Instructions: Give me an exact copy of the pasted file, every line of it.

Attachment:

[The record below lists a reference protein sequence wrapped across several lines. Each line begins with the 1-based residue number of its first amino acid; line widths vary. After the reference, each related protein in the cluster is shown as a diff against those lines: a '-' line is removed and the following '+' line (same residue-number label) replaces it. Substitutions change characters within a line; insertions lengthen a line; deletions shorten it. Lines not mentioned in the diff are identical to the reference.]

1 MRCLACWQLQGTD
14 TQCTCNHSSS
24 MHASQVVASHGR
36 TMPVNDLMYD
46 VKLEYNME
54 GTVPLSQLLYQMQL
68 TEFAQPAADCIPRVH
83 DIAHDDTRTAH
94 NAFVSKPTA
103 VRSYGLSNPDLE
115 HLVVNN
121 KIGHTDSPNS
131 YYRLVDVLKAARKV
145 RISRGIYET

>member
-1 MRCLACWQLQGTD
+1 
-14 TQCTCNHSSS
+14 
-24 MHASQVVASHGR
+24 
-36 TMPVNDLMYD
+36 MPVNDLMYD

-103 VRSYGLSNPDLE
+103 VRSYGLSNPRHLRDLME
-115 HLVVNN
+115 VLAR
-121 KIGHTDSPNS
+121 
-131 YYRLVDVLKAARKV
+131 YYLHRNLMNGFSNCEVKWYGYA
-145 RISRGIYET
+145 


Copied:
[The record below lists a reference protein sequence wrapped across several lines. Each line begins with the 1-based residue number of its first amino acid; line widths vary. After the reference, each related protein in the cluster is shown as a diff against those lines: a '-' line is removed and the following '+' line (same residue-number label) replaces it. Substitutions change characters within a line; insertions lengthen a line; deletions shorten it. Lines not mentioned in the diff are identical to the reference.]

1 MRCLACWQLQGTD
14 TQCTCNHSSS
24 MHASQVVASHGR
36 TMPVNDLMYD
46 VKLEYNME
54 GTVPLSQLLYQMQL
68 TEFAQPAADCIPRVH
83 DIAHDDTRTAH
94 NAFVSKPTA
103 VRSYGLSNPDLE
115 HLVVNN
121 KIGHTDSPNS
131 YYRLVDVLKAARKV
145 RISRGIYET

>member
-1 MRCLACWQLQGTD
+1 
-14 TQCTCNHSSS
+14 
-24 MHASQVVASHGR
+24 
-36 TMPVNDLMYD
+36 MPVNDLMYD

-103 VRSYGLSNPDLE
+103 VRSYGLSNPRHLRDLME
-115 HLVVNN
+115 VLAR
-121 KIGHTDSPNS
+121 
-131 YYRLVDVLKAARKV
+131 YYLHRNLMNGFSNCEVKWYGYA
-145 RISRGIYET
+145 